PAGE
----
K-12 Reformers Need to stare in the Mirror after 251-178

July 9, 2015

(Guest Post by Matthew Ladner)

Perhaps it can be delayed until after the reauth drama has reached a conclusion, and by no means to I wish to exonerate members of the House, but there is a very real need for K-12 reformers to look at themselves in the mirror and ask “how did we lose a bipartisan super-majority that favored academic transparency in the United States House?”

It’s been clear to me that the transparency consensus has been collapsing since at least 2013.  Even now, many in Washington seemed not to have noticed, and continue to carry supporting poorly considered technocratic tweaks to NCLB as if the consensus still exists.

251-178 folks-it’s gone.  How it was lost is certainly complex and I am not in a position to render definitive judgement. I’m calling it though that the canary just died in the coal mine.

To me there has never been a stronger case made for reducing the federal footprint in K-12 than yesterday’s vote. Yesterday the United State House of Representatives voted in overwhelming fashion to mandate the gathering and collection of student testing data that would be of absolutely no value whatsoever- would compromise the ability of parents to compare schools in a reliable fashion, would never withstand challenge in a legal proceeding like Vegara etc. Both past experience and simple logic would lead one to the conclusion that creating a federal parental opt-out for state testing systems will create a powerful incentive for school officials to nudge low-performing students (read: Black, brown, children with disabilities) out of standardized testing to improve their scores. They managed to do this in an attempt to reauthorize an important piece of legislation 8 years behind schedule. I don’t know about you but if this is the best we can get out of our alleged federal Olympians color me more ready than ever to take my chances with state legislatures.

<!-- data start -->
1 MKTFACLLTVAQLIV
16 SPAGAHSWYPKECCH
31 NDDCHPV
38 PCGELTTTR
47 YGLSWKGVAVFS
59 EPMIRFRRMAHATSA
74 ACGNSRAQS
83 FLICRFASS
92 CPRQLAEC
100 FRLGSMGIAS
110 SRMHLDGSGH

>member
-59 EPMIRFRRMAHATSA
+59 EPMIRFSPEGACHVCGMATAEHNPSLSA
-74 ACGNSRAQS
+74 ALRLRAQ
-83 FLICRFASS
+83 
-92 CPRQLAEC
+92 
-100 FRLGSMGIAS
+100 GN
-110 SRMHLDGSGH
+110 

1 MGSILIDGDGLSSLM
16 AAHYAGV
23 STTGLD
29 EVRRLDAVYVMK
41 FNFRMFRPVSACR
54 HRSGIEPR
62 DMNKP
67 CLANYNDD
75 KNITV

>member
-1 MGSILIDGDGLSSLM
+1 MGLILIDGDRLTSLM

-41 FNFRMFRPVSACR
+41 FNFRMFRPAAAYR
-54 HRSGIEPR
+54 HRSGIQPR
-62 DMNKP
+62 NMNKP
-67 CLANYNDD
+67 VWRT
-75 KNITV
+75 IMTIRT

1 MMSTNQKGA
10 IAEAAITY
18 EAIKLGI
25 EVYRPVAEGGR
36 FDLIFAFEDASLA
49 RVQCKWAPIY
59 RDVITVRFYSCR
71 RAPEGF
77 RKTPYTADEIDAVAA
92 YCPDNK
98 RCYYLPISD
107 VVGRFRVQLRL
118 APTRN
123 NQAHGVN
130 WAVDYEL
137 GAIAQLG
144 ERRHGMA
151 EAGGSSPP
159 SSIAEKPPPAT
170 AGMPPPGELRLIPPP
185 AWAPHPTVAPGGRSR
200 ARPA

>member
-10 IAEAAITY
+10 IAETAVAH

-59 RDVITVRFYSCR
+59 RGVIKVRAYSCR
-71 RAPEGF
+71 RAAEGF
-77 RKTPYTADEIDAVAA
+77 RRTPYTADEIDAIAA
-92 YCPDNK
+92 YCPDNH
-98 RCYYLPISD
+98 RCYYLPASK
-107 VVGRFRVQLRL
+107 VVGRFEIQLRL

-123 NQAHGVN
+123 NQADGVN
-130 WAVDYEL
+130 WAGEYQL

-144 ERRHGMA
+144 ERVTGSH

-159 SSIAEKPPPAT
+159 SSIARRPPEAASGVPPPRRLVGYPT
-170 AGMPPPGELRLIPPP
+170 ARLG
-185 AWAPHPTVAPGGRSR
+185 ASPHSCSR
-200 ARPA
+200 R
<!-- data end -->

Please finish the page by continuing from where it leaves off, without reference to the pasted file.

But I digress. If reformers want there to be a consensus on transparency, we apparently need to rethink our efforts. What we are doing now obviously is not working.


T. Willard Fair: Save NCLB Private Tutoring

November 11, 2010

 (Guest Post by Matthew Ladner)

T. Willard Fair, Chairman of the Florida State Board of Education calls for Congress to maintain the private tutoring provision of NCLB in the Miami Herald. Fair writes:

With scores of funding opportunities for schools and districts targeting myriad programs, this is one of the few federal programs that go directly to individual parents to help provide specific and targeted academic assistance. Selecting from a list of screened providers from across the spectrum, from community groups and other nonprofit groups to companies that provide these tutoring opportunities to more-affluent families, under this program parents can take control of their children’s education to help them get the tools they need to succeed.

Florida has led the nation in creating a system to hold these providers accountable and ensure results.

And parents have been choosing. In Florida alone, nearly 80,000 low income students took part in this tutoring program during the 2008/09 school year.

Given Florida’s leadership in K-12 reform, I am not surprised to see that they managed to make something of the private tutoring NCLB program, and I agree the program should be maintained. Some serious thought should be given however as to how the program could be made easier for parents to access. The tutoring program unwisely relies upon school districts for implementation with predictably disappointing results in most places.

Why not emulate Florida’s accountability system, and cut districts out as the middle man? There has to be a better model than expecting McDonalds to hand out vouchers to buy milk shakes from Wendy’s or Burger King.